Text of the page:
The MA in Urban Design aims to address the complex challenges facing cities and neighbourhoods in the face of environmental, political, and social issues. The students on the MAUD course have this year looked at projects through the lens of ‘Ecologies of Care’. Their projects had seen them work with local community group SADACCA, grassroots community food organisations in Poplar, East London, and Sheffield-based community led agriculture group Regather. For their field study they visited Paris and Glasgow documenting relations between communities acting on the neighbourhood scale and urban regeneration processes taking place on larger scales of city making. This year was the 30th anniversary of MSc Sustainable Architecture Studies (SAS) and the students celebrated it through a design competition to encourage ideas towards the sustainability of the school. The year started with the SAS Sunday Roast bringing the students and SAS alumni together in a cosy welcoming event and then later in the year the students headed to the Netherlands for their field trip. This year students worked on a live retrofit project and there were four clients, including a Hindu community centre, the Baptist church and a residential building in the UK as well as an orphanage in India. This year students studying the MA in Architectural Design (MAAD) worked with the theme ‘Precarities’. Their studio projects speculated on a creative upgrade of existing buildings and spaces in Fargate, explored the intersection between notions of domesticity, and a concern with environmental issues on sites in Burngreave and the Wicker, considered sustainable urban regeneration in London and Singapore, and reimagined Sheffield’s infrastructure and overlooked spaces. Here we show a selection of the work produced by the students on our postgraduate masters courses and by our PhD students.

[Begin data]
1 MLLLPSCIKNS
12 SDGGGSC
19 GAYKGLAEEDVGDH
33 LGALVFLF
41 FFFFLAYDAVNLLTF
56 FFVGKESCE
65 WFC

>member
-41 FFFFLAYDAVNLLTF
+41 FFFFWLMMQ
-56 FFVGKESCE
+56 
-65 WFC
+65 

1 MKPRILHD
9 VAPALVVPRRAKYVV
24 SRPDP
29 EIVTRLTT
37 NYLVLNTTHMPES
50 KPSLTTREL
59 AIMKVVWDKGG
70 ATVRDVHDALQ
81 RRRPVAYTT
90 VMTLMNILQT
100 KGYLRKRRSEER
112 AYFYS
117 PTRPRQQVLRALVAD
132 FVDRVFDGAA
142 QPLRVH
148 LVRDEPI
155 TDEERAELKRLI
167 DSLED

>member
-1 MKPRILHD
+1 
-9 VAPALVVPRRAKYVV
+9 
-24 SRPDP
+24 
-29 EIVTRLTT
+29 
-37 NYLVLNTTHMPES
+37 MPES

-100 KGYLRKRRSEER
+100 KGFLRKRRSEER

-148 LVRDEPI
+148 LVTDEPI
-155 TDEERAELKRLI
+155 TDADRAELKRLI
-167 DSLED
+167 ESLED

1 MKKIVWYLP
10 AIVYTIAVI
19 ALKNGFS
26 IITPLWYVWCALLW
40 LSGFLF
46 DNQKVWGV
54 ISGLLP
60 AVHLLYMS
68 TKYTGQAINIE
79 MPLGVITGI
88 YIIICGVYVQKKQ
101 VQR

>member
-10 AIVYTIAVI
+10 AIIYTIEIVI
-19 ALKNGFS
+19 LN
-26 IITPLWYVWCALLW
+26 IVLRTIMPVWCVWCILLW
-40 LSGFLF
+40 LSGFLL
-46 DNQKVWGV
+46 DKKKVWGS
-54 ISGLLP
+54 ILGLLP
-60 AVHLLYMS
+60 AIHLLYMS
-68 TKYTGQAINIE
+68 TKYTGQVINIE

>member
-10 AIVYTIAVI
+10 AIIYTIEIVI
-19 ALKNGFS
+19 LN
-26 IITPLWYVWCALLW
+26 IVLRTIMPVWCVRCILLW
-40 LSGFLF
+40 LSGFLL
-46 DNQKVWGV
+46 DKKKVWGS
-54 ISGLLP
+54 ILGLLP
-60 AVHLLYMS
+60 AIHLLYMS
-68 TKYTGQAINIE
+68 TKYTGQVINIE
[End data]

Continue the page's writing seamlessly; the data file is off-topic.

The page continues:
Sheffield School of Architecture is a social school and we are proud of our supportive and student-led culture. This year our student architecture society, SUAS, has held lectures and talks by a wide variety of interesting figures and practices including Jeremy Till, Jos Boys, IF_DO, Groupwork, Guy Holloway, and Witherford Watson Mann. Our students also work together to mentor each other and organise trips, social events and parties.